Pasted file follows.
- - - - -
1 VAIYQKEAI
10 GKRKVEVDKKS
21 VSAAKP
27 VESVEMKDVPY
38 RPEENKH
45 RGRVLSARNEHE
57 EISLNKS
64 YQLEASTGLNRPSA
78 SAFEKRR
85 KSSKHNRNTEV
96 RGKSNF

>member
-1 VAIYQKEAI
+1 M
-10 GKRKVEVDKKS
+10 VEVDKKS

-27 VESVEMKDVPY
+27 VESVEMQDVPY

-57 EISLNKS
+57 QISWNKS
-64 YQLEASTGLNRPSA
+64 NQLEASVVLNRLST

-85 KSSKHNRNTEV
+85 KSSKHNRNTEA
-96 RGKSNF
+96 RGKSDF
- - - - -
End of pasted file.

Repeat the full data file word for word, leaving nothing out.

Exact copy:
1 VAIYQKEAI
10 GKRKVEVDKKS
21 VSAAKP
27 VESVEMKDVPY
38 RPEENKH
45 RGRVLSARNEHE
57 EISLNKS
64 YQLEASTGLNRPSA
78 SAFEKRR
85 KSSKHNRNTEV
96 RGKSNF

>member
-1 VAIYQKEAI
+1 M
-10 GKRKVEVDKKS
+10 VEVDKKS

-27 VESVEMKDVPY
+27 VESVEMQDVPY

-57 EISLNKS
+57 QISWNKS
-64 YQLEASTGLNRPSA
+64 NQLEASVVLNRLST

-85 KSSKHNRNTEV
+85 KSSKHNRNTEA
-96 RGKSNF
+96 RGKSDF